Hateful Tendencies: My Experience With Racism in Cambodia

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Although, I am surrounded by people, I often feel spurts of loneliness. Not because I am homesick and not due to a lack of friends. It’s lonely because I feel as though I shoulder the burden of racism here independently, the one target, the one unwanted. Being the only “dark skinned” black woman in a city swimming with racists ideologies can be tolling emotionally and mentally. There is no black community here, no support system, and no shared experience. I didn’t come here necessarily looking for that community but I also did not expect to experience overt racism in a country pervasive with brown skinned people; call me naive if you will. Although I have found two other black women who I am more than grateful for, I will be the only one that I know of when they both return to the USA.


Conversations with Cambodians about Race
Most Cambodians have been very nice to my face. However, even my co-worker, who has been the most welcoming Khmer I’ve encountered, told me that my skin is unpopular. She explained to me that most Cambodians do not like black people and after I informed her that I thought this was racist, she told me that her skin is also unpopular because she has brown skin as well. As if this would make me feel better!


Today I went out to lunch with a different Khmer co-worker and her friend, who was exceptionally pale compared to other Cambodians. They were really nice and friendly to me but suddenly in the middle of our meal, my co-worker’s friend randomly said “I like black.” Then she continued, “not black like this,” pointing to my arm. She went on searching my arm, twisting it and turning it until she found the lightest part of my arm near my palm and proudly said “I like black like this, I want to be this color.” She thought that comment made her cool and unique going on to explain that all of her Cambodian friends “don’t like black” and that they all want to be white.

Even when I went to get passport photos taken for work, they photo shopped my skin to be so light that I hardly recognized myself! The photograph was me as a white person. And yes, they did all of this to the tiny photos for my work application that no one even pays attention to.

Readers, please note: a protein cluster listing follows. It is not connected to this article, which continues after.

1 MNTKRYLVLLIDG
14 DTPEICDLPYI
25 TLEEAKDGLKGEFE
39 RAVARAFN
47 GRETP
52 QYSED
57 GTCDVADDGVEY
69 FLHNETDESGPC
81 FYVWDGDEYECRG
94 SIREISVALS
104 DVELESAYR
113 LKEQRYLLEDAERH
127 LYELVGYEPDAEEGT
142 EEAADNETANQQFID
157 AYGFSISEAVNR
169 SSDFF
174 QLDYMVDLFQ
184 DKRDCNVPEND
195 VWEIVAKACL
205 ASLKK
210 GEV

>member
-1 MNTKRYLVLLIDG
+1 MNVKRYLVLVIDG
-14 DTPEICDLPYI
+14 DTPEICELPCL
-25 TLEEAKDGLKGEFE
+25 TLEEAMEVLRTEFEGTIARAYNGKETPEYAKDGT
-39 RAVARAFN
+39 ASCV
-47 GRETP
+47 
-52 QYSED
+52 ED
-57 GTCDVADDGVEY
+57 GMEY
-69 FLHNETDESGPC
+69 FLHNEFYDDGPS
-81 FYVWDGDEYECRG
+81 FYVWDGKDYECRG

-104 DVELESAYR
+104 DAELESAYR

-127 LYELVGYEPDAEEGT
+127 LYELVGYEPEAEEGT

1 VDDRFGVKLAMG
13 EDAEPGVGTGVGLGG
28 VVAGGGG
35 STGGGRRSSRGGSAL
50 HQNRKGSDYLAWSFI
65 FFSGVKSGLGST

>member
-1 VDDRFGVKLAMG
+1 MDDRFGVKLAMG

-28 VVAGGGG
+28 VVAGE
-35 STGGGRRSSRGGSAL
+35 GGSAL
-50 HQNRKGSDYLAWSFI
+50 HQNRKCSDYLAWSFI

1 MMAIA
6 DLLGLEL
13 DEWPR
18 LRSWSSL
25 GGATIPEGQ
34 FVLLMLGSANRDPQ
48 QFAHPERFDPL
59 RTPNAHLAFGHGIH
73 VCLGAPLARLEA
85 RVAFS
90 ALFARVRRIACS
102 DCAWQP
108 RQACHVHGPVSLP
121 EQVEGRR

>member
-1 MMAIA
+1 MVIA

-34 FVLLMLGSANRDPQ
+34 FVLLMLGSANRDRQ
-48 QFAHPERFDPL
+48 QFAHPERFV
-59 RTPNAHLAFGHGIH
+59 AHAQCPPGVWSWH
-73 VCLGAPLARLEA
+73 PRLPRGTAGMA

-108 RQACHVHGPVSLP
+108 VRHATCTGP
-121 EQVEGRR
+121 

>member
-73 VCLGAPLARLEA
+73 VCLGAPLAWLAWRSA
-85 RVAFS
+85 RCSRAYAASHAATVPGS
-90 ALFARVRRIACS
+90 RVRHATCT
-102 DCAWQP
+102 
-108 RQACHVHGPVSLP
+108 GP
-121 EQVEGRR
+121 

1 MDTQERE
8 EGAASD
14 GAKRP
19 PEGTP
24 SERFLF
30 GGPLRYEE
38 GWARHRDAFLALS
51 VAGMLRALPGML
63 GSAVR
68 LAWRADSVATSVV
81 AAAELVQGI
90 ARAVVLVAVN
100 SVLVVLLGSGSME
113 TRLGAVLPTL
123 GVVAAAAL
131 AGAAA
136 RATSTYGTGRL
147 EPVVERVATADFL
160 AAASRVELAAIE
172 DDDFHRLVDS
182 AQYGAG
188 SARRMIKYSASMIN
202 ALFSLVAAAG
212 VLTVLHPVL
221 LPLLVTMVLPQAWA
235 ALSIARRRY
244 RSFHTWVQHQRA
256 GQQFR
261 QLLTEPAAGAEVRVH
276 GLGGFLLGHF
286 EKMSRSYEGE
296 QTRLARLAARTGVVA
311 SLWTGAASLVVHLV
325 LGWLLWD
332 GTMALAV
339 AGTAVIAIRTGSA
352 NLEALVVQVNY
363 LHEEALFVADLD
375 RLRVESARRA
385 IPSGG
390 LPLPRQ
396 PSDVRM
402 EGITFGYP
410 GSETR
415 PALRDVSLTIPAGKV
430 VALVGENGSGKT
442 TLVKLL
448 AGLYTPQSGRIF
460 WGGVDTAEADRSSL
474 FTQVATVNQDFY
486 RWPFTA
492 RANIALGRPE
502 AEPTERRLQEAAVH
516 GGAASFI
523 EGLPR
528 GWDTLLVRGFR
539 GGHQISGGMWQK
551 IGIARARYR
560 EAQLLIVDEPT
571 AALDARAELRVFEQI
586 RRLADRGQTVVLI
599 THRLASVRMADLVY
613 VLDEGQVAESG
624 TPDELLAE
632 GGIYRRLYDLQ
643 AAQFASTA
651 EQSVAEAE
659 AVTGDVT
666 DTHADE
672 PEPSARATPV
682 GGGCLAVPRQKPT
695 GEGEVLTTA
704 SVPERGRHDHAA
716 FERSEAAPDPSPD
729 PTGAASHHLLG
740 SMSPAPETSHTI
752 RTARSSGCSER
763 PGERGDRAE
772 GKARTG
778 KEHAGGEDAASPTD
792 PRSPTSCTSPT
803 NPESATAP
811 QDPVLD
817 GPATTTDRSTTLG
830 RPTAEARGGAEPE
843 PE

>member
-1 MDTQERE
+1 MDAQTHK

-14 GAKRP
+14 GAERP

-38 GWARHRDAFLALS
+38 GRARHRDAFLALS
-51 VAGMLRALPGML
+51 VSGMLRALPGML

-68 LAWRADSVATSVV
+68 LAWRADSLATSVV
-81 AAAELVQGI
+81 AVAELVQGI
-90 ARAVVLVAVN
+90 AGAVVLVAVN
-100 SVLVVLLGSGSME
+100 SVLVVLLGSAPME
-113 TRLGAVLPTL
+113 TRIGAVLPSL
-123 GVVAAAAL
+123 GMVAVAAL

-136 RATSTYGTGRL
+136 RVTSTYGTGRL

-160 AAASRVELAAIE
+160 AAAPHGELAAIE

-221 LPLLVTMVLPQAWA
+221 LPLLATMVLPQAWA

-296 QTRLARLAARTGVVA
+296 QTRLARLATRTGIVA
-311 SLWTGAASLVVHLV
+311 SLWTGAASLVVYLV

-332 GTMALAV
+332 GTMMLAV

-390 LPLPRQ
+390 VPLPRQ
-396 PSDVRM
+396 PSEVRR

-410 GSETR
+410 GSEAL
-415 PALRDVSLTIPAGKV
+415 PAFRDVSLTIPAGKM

Racism in Cambodia compared to Ignorance in China
Firstly, I do not mean to use the word ignorant in a condescending way; ignorance literally just means a “lack of knowledge” and that is how I am using it in this context. Chinese people were very ignorant about black people, black culture, and anything pertaining to Africa or the African Diaspora partly as a result of China’s homogeneousness. However, most Chinese stared at me out of curiosity and since I could speak Mandarin I understood as many of them said I was pretty, beautiful, and cool. They took pictures of me and followed me around as though I were a celebrity. Most Chinese people who had never been outside of China did not even know that black people existed outside of the African continent and many were incredulous when I said I was from America. Even though I am well versed in their history, they knew absolutely nothing about mine.


Cambodian people may not know much about my history but they do not stare at me in awe either. Similar to the Chinese they are fascinated with my hair but the only people who stare and take pictures of me in Cambodia are the ones who do it out of spite. I’ve had a Khmer man take a picture of me and laugh and a Khmer girl glare and snarl at me in the supermarket. I’ve never had experiences like the aforementioned in China, even though Cambodians are much darker than Chinese people! To escape brownness, skin whitening lotions, soaps, and solutions are sold in every single store. Many Cambodian women also wear sweatshirts and long pants while they are outside so that they will not get tanned from the sun, even though it is 90 degrees Fahrenheit or higher most days here. It was the same way in China actually. When it’s nighttime in Cambodia and the sun is no longer a threat, I’ve seen many wear more non-conservative clothing than they do in the daytime. In light of all of my experiences in Cambodia thus far, I was not surprised when my black friend informed me that the Khmer towel guy at the gym called her “n****r,n****r,n****r.” Yes, the “n” word.


The Value of My HBCU Education
Even though I have always appreciated my HBCU, this experience has made me value my experience there even more. In a world that teaches black people to hate themselves their entire lives, I think that spending four short years at a place like Spelman is important for the intellectual growth and psyche of black women. Societies around the world marginalize black women and place us in the lowest social category. When a society systemically and subliminally perpetuates a certain standard of beauty that is the opposite of anything black people naturally look like, humiliate black people, and portray them as villains, that has a psychological affect on black people. In addition, black women’s bodies have been exploited and de-humanized throughout history. I can go on forever explaining the institutions that are still working today to keep black women oppressed but that is for another post. Spelman combats the worldwide oppression of black women as the one place in the world that actively uplifts black women while simultaneously providing a community for intelligent black women to uplift each other. The experience is empowering and unique. It nurtures some of the brightest black women to fearlessly encounter, conquer, and change a world full of racism, hate, and injustice. Sure, I may have been successful without a Spelman education but if you can have an experience like this as black woman, why not? I thank my institution for not only preparing me for life as a black American but for preparing me for the world.